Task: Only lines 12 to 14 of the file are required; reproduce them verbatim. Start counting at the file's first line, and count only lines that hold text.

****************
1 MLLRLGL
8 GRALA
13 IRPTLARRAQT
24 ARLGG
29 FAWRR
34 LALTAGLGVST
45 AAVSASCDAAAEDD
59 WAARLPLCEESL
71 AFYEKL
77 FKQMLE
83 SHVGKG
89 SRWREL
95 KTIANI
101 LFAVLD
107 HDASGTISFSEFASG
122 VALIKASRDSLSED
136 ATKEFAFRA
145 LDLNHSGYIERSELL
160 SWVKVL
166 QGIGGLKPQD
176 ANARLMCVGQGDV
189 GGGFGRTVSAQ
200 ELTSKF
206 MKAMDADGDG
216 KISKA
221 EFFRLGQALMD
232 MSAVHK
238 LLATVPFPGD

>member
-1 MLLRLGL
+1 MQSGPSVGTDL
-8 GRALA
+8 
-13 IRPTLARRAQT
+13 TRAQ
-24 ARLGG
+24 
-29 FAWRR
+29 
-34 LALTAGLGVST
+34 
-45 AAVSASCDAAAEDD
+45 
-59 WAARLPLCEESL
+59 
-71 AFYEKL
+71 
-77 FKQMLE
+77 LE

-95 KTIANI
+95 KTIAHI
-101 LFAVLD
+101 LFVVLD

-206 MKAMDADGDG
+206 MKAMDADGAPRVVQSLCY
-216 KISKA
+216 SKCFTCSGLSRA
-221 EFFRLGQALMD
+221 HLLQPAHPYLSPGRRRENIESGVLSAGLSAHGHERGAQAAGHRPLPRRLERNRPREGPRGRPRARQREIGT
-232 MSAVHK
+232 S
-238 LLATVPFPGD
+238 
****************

89 SRWREL
95 KTIANI
101 LFAVLD